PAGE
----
Conserve Wildlife Blog

Posts Tagged ‘osprey’

HOW YOU CAN HELP: SHOREBIRDS AND SEABIRDS

Friday, May 24th, 2019

By Alison Levine

Update May 30, 2019: Another example of the dangers of fishing (or this time crabbing) line unfolded in dramatic fashion in Tuckahoe Wildlife Management Area. CWF biologist Ben Wurst was called upon to put his climbing skills to the test to help an osprey dangling high above the ground. Thankfully Ben was able to get to the bird in time, and our friends at Tri-State Bird Rescue and Research nursed the osprey back to health and were able to re-release him near where he was found. Read more about the daring rescue on our Facebook page.

Ben Wurst puts his climbing skills to the test
to rescue and entangled osprey

As thousands of people plan their trips to the Jersey shore for Memorial Day weekend, it is a good time think about how to help out shore and sea birds. Enjoy the holiday weekend!

The 141 miles of seashore in New Jersey are home – or at least part-time host – to many of the birds Conserve Wildlife Foundation protects and nurtures. Osprey, oystercatchers, black skimmers, piping plovers, red knots, and many others rely on a healthy coast to thrive.

Piping plovers on the beach
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Press of Atlantic City Op-Ed: Osprey recovery successful, but we can still help them thrive, says Ben Wurst

Thursday, May 2nd, 2019

By Ben Wurst, CWF Habitat Restoration Manager

Ospreys have made great progress toward recovery in New Jersey, rebounding from a low of 50 nests in 1974 to 589 active nests in 2018. This progress should be celebrated, and victory can and should be declared, as The Press of Atlantic city suggested in their March 1 editorial “Maybe it’s time NJ declares victory in restoration of ospreys.”

But as a biologist who has studied ospreys for many years I also know that declaring victory doesn’t just mean we should walk away and abandon them.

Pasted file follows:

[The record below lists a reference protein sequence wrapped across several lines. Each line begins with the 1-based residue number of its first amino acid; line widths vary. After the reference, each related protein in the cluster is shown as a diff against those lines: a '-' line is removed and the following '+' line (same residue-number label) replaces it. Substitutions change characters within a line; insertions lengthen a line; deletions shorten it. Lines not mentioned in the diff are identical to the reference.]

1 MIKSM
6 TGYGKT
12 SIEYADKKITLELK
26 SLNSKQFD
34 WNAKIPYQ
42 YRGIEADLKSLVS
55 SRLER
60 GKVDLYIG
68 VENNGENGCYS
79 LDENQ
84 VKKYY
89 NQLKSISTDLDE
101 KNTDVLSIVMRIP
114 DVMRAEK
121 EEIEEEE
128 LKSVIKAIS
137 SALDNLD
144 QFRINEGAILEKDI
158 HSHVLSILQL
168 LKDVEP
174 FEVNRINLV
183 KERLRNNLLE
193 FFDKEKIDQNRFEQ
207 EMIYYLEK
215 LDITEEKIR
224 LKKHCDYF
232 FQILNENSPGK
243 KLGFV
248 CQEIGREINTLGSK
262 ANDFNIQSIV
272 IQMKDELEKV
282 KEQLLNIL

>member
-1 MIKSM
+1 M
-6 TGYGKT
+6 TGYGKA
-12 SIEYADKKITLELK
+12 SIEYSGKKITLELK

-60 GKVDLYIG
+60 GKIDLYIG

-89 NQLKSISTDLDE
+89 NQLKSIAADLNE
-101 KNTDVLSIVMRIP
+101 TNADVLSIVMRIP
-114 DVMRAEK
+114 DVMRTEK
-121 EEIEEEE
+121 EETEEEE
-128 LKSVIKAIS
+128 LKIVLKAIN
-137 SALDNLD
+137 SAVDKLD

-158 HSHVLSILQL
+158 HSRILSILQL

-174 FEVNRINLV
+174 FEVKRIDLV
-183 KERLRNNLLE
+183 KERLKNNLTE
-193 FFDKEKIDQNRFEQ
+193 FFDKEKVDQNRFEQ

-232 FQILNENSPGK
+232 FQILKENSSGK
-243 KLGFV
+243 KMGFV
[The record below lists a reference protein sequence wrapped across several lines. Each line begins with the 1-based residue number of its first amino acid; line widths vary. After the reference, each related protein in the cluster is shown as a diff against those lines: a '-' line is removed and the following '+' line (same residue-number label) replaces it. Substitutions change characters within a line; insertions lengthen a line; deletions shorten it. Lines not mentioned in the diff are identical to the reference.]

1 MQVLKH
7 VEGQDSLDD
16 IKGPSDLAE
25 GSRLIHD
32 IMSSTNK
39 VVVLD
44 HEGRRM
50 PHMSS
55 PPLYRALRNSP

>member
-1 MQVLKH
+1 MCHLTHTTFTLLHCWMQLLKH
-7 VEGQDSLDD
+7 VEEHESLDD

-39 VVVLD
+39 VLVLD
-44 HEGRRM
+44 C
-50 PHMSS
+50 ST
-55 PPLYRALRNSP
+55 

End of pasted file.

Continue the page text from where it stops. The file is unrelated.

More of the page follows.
Ben Wurst banding an osprey nestling. Photo by Northside Jim.
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Now Streaming — Barnegat Light Osprey Cam!

Friday, April 19th, 2019

By Ben Wurst

Female Osprey (the width of the leg can help determine sex) holding a striped bass.

This is a project that we’ve dreamed about for some time. As you may know, much of our work with ospreys has been centered around Barnegat Bay, where the population has grown from around 60 pairs to over 140 nesting pairs over the past decade. This new camera will help us raise awareness for protecting this important indicator species in the Barnegat Bay watershed, who have direct implications for the health of our coastal environment.

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WHYY: Ospreys begin returning to the Jersey Shore

Thursday, March 21st, 2019

Story by Justin Auciello, WHYY

An osprey prepares to land on a natural nest in the Barnegat Bay
Photo from Conserve Wildlife Foundation of New Jersey

Welcome home!

It’s that time of the year again when ospreys — the raptors that have staged a miraculous comeback in New Jersey since the early 1970s — migrate north from their wintering grounds in Central America, northern South America, and the Caribbean.

In recent days, ospreys, also known as fish hawks, were spotted in Ocean County and as far north as the Meadowlands.

New Jersey’s Ospreys: A Symbol of a Healthy Coast ~ Part III

Friday, February 15th, 2019

Support New Jersey’s ospreys with donations matching a $12,500 challenge to help Conserve Wildlife Foundation purchase a boat.

by Ben Wurst, Habitat Program Manager

Surveying a nest on Long Beach Island in 2017, the last year we were able to utilize a state owned boat. photo by Northside Jim.

Ospreys are living barometers. They symbolize the resilience of life along the New Jersey coast. As a top tier predator who feeds exclusively on fish, their collective health is a direct link to the health of our coastal waters. Anyone can tell you that a healthy coast is essential to life at the shore. Clean water with abundant and healthy wildlife equals a booming shore economy. We have all benefited from actions and policy that have protected our air, land and water since the 1970s. Ospreys are no exception.

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